I will argue that press releases are an essential part of a good marketing and public relations strategy. But it occurred to me: what do journalists and reporters think of them? Are they accomplishing what we want them to (getting the attention of the media and making them clamor to write about our brands)? So I asked a selection of journalists what they thought of press releases. Their responses make it pretty clear where many businesses are missing the mark, and lay a clear plan for how we can improve. So here are the things you’re doing wrong with press releases…and how to do better.
1. You’re Not Targeting Us Well Enough
I heard this again and again: journalists are sick of companies sending press releases that don’t relate to the beats they cover.
“If I’m a reporter in Miami and we cover all hard news, why would I care about a man in Kansas who just wrote a book that has nothing to do with my market?” says former TV reporter turned media relations specialist Christina Nicholson. Learn a lesson from this and make sure you only send press releases to journalists who cover your industry (and your geographic area).
I’ve blogged a lot about press releases here, so I thought I’d condense a list of some of the most useful posts. Whether you’re writing your first press release or want some help connecting with the media, you’ll find help here.
First, let’s start with a retrospective. If you’ve only just started using PR, you’ll be shocked to know that we once mailed — as in snail mail — our press releases to the media! None of this instant publish stuff back then.
Not convinced you need press releases? This post will sway you. Press releases remain one of the most effective ways to spread the word about your brand. Read more.
You’ve tried social media. You’ve written blog posts. You’re generating a modest amount of traffic back to your company’s website, but you want more.
Have You Considered Press Releases?
They’re great for creating backlinks to your site, boosting SEO (though there is debate on that), and generally creating interest in your company.
You Don’t Need Big Guns if You’re Armed Properly
You might think only giant corporations use press releases. While they’re a part of most big companies’ marketing and PR strategies, press releases aren’t restricted to brands with bigger budgets and branding than yours. Many small businesses aren’t using press releases to drive traffic, and therein lies the benefit to you. If your competitors aren’t reading this post, you’re one step ahead of them.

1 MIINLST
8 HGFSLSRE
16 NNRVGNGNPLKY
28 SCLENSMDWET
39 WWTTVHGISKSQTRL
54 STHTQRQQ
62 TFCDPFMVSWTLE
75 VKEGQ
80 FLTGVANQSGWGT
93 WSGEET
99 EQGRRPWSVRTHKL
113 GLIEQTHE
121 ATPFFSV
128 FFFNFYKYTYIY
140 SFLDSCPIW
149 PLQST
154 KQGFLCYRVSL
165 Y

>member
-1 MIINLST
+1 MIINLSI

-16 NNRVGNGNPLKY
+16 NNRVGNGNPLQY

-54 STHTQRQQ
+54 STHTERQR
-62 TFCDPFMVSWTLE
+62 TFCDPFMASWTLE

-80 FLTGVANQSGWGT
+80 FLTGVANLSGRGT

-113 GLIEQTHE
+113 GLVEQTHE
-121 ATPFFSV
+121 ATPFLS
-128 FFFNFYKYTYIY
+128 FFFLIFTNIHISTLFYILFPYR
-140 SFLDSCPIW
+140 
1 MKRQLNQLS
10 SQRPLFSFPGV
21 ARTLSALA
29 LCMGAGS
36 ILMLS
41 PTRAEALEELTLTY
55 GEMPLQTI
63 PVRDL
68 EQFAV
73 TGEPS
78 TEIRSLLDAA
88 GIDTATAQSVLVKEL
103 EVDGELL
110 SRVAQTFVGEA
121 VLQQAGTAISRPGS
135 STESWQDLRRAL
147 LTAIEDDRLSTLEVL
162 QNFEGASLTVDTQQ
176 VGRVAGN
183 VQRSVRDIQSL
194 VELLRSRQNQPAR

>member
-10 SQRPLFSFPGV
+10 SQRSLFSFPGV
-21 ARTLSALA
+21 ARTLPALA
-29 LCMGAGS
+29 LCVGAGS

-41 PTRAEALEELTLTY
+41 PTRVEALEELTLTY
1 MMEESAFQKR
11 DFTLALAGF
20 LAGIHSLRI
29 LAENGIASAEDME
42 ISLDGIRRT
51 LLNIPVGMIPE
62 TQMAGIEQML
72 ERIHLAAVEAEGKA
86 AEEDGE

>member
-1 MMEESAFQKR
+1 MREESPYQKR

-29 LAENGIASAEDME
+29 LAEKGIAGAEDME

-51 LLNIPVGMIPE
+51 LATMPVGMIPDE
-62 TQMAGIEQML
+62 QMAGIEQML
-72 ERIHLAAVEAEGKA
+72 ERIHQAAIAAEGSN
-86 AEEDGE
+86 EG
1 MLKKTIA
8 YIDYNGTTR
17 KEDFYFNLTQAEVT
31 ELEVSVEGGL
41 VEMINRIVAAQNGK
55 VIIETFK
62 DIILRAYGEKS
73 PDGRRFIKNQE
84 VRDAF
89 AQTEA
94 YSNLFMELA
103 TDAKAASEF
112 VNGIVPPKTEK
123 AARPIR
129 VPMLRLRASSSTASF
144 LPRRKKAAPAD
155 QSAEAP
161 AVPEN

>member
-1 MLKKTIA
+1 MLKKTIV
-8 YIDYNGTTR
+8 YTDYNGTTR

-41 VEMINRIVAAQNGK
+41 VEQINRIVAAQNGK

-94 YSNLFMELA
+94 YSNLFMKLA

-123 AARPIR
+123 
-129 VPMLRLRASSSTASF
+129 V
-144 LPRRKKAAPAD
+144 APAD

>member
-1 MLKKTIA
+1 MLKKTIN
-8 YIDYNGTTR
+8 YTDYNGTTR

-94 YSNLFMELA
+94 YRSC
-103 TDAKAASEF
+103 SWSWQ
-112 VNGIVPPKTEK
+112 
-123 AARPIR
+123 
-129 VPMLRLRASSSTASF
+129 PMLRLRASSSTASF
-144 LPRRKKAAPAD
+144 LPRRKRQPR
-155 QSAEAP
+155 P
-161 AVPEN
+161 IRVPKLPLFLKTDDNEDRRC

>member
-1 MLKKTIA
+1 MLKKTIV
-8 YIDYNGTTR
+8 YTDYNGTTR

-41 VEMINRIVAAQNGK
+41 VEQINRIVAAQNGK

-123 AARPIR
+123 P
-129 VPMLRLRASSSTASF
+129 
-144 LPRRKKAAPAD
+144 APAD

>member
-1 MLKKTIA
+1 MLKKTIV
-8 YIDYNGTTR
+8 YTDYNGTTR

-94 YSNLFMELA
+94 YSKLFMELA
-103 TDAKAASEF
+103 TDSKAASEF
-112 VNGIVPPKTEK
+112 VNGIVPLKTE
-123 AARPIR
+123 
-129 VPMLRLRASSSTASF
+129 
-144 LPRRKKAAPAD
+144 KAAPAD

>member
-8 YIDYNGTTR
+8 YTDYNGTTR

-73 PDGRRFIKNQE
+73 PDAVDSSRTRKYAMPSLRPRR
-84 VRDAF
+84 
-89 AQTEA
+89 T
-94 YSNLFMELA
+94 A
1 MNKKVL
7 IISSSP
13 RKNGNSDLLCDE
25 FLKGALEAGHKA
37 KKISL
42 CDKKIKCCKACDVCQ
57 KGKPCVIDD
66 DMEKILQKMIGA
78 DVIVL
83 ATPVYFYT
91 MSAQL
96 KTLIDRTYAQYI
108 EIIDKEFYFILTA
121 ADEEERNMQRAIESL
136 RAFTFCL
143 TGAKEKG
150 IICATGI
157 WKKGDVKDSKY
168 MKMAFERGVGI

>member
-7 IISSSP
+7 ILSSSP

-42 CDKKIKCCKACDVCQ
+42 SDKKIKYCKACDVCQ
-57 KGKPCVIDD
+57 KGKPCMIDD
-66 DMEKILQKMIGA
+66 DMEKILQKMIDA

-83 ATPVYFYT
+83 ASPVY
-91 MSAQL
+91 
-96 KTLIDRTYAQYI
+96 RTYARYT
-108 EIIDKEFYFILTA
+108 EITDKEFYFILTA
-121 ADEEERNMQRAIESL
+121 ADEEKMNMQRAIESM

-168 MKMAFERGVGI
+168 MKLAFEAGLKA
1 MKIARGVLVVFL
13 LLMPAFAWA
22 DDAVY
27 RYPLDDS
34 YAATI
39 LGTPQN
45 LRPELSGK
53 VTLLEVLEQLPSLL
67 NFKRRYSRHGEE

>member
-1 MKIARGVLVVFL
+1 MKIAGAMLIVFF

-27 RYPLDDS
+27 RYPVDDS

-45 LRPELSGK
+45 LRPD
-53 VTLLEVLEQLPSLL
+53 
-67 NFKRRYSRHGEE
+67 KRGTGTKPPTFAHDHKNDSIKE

I’m happy to announce that I’ve updated my DIY Press Releases book with new information and resources for the Kindle. And the best part? It’s just $2.99.
(If you don’t have a Kindle, did you know you can download a Kindle Reader app for Chrome, iPad and your Android phone? I love the app! I can read my books from any of my devices and pick up where I left off.)
Here’s more about the Kindle version of DIY Press Releases:
You know the value of a press release, but you don’t have the budget to hire a PR firm. This book teaches you step-by-step how to write great press releases. BONUS: You’ll receive valuable resources, links to blogs and examples of actual press releases to make you into your own PR consultant!
There are numerous ways in which you can get your business’s brand noticed and boost sales; search engine optimization techniques, viral videos, content writing and social media marketing. Online PR is a great method to attract journalists to write about your company, your products and its services. But as beneficial as press releases are for marketing, they can also backfire if you do not deliver them appropriately.
A successful piece of content will be engaging, relevant and interactive. Commercial content is deemed negative in the eyes of journalism but newsworthy releases will achieve results and by publishing them to vast audiences via press release distribution sites, you extend the coverage considerably.
When PR Stunts Go Wrong
However, there are some memorable online PR stunts that have backfired and rather than causing a buzz around the brand, it has caused controversy and uproar. One of the biggest stunts was when Microsoft published Amy Winehouse’s album for sale right after she died and they advertised it all over social media sites like Twitter. The backlash was immense and industry experts accused the company of trying to cash in on the singer’s unfortunate death.
If you’ve ever wondered if there was a best time to send a press release, you’d be right. Although experts argue about when exactly that is, here’s what I’ve discovered in my own experience.
I’ve been using what I call the Tuesday to Thursday rule for years when it comes to distributing and pitching press releases and sending emails. Essentially, people are bombarded with emails on Monday (why do we get so many work-related emails on the weekend??) and on Friday their minds are elsewhere, if not their bodies. So studies have proven that the best time to interact is Tuesdays through Thursdays.
Despite the fuss that press releases are dead press releases, perhaps more appropriately titled news releases, remain a steadfast and effective tool in the marketer’s tool kit. There is one simple reason: in a Web-based world, online news releases afford the opportunity to create your own audience and reach your target market directly.
Certainly news releases have changed, in many ways the modern news release is like a standalone landing page, with quotes, multimedia and additional resources and links to relevant information. If the news distribution service you use archives your release indefinitely, then your release can continue to gain traffic even years after being initially published. To take advantage of this opportunity here are five tips to optimize your news release for new media: